Tuesday, 30 November 2010

On Futurism

It strikes me that the problem with futurism (see: Kurzweil) is that genuine progress does not depend upon the technologies available, but the combinations and interfaces between them. This makes the problem space much larger than any world-gazing generalist can hope to engage with successfully.

While it would have been trivial to suppose in the 1950s that space travel, radio, chemistry and computing would become significant in the future, the futurists of the period largely extrapolated those trends in isolation. It was the unanticipated combinations that changed the world. It took the communications satellite (space + radio), microprocessors (chemistry + computing) and mobile phones (radio + microprocessors) to get us to the smart phone, that novella-sized glowing slice of sci-fi tech which lets us order pizza or view the streets of the world with equal impunity.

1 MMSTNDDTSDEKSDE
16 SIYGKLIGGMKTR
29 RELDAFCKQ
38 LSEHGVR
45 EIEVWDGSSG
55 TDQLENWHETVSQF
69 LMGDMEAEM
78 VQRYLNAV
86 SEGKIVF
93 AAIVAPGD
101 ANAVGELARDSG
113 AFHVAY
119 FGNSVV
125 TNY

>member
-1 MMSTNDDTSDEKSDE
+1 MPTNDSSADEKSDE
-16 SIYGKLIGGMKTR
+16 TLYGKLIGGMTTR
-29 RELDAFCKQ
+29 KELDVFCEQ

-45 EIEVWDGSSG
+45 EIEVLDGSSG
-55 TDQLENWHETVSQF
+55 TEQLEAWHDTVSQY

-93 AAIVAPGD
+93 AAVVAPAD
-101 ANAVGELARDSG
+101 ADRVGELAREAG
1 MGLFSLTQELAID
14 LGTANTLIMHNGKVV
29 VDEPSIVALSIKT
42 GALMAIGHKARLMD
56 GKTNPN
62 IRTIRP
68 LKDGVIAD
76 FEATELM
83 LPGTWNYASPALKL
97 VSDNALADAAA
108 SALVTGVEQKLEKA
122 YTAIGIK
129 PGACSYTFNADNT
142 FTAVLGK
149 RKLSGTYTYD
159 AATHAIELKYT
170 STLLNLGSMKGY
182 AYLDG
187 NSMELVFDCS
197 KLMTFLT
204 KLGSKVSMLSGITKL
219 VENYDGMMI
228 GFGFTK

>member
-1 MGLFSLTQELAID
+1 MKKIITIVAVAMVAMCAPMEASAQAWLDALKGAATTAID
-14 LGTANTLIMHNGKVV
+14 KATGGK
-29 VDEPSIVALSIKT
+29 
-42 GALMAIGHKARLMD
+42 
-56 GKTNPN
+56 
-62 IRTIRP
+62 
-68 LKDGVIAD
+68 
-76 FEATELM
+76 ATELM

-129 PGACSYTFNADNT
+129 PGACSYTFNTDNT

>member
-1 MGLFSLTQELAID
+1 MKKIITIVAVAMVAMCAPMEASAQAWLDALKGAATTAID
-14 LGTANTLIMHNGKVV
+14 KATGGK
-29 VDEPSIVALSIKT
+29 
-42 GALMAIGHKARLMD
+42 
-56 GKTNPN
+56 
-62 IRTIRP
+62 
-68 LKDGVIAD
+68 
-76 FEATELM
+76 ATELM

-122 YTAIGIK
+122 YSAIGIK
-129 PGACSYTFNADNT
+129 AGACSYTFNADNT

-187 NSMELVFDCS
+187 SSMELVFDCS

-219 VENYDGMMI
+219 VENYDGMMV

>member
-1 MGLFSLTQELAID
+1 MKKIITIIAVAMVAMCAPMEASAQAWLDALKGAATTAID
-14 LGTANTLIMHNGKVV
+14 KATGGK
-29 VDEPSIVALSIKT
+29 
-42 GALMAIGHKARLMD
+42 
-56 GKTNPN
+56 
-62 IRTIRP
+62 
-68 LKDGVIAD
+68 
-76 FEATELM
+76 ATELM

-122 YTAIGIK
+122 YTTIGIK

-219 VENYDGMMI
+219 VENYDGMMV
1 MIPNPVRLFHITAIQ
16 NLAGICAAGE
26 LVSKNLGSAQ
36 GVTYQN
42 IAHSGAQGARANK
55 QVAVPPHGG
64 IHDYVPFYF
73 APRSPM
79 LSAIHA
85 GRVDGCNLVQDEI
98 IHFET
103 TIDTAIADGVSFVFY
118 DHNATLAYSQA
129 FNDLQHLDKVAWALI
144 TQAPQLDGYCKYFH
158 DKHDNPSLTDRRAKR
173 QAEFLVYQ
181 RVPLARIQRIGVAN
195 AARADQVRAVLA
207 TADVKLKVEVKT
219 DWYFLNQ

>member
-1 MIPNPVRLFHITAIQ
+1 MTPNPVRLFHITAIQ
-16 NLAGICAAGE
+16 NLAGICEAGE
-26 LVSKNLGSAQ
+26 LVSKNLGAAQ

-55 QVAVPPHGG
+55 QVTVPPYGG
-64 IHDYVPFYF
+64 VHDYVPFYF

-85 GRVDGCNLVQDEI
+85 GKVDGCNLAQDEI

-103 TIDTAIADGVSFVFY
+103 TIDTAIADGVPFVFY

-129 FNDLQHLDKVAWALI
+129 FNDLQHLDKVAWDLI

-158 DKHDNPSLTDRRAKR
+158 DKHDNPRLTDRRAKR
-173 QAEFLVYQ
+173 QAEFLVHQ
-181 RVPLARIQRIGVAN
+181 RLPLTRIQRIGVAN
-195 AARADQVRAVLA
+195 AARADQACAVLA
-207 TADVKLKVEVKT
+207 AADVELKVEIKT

Knowing all of the elements does not grant one a total understanding of chemistry.

(See also this thought experiment.)